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Again, US names Nigeria, others as perpetrators of religious persecution

The statement added that the US is unwavering in its commitment to religious freedom and will always act when religious freedom is attacked. 


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THE United States has again named Nigeria as one of the Countries of Particular Concern (CPC) under its International Religious Freedom Act of 1998 guilty of tolerating religious persecution.

Michael Pompeo, the US Secretary of States announced this in a statement on Monday.

Other countries named are Burma, China, Eritrea, Iran, the Democratic People’s Republic of Korea (DPRK), Pakistan, Saudi Arabia, Tajikistan, and Turkmenistan

“Today the U.S. designates Burma, China, Eritrea, Iran, Nigeria, the DPRK, Pakistan, Saudi Arabia, Tajikistan, and Turkmenistan as countries of concern under the International Religious Freedom Act of 1998 for engaging systematic, ongoing, egregious religious freedom violations,” he said.

The statement added that the US is unwavering in its commitment to religious freedom and will always act when religious freedom is attacked. 

“No country or entity should be allowed to persecute people with impunity because of their beliefs. These annual designations show that when religious freedom is attacked, we will act.”

In December 2019, Nigeria was added alongside Comoros, Russia, Uzbekistan, Cuba, Nicaragua and Sudan on a Special Watch List (SWL) for governments that have engaged in or tolerated “severe violations of religious freedom,” by the US following a report by the United States Commission for International Religious Freedom (USCIRF).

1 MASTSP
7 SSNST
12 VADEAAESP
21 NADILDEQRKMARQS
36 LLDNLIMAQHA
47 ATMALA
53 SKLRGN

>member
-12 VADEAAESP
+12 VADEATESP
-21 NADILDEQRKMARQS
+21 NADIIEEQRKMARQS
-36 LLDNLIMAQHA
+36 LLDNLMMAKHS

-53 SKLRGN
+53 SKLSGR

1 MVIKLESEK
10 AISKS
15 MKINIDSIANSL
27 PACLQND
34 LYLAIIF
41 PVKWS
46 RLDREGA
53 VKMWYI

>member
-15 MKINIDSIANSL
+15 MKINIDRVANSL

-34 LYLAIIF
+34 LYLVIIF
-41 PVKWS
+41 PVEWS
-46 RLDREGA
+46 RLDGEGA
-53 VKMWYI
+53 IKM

According to the report, religious freedom conditions in Nigeria trended negatively in 2018. It accused the Nigerian government at the national and state levels of

continuing to tolerate violence and discrimination on the basis

of religion or belief, and suppressed the freedom to manifest religion or belief.

It noted that religious sectarian violence increased during the year, with Muslims and Christians attacked based on their religious and ethnic identity accusing the Nigerian federal government of failing to implement effective strategies to prevent or stop such violence or to hold perpetrators accountable.

The report USCIRF that Boko-Haram and the Islamic State of Iraq and Syria-West Africa (ISIS-WA) continued to perpetrate attacks against civilians and the military throughout the year, despite Nigerian government’s claims of progress in defeating them.

In addition, members of the military and the civilian joint task force in Borno were accused of human rights violations against civilians displaced by conflict.

It also cited how the Nigerian military and government continued to violate the religious freedom and human rights of the Shi’a members of the Islamic Movement in Nigeria (IMN) with IMN leader Sheikh Ibrahim ElZakzaky remaining in detention, along with his wife against court judgement granting them bail.

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